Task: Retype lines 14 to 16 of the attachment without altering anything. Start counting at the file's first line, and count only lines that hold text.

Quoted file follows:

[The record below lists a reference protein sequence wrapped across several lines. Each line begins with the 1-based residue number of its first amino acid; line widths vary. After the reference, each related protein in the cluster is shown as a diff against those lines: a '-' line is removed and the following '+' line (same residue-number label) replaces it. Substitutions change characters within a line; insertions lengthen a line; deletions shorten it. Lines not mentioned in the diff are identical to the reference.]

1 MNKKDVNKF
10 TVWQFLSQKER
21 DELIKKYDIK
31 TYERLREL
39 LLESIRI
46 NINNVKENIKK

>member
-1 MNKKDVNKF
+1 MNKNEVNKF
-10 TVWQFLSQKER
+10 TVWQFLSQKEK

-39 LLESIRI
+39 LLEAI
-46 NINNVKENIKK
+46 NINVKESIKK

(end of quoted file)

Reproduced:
+39 LLEAI
-46 NINNVKENIKK
+46 NINVKESIKK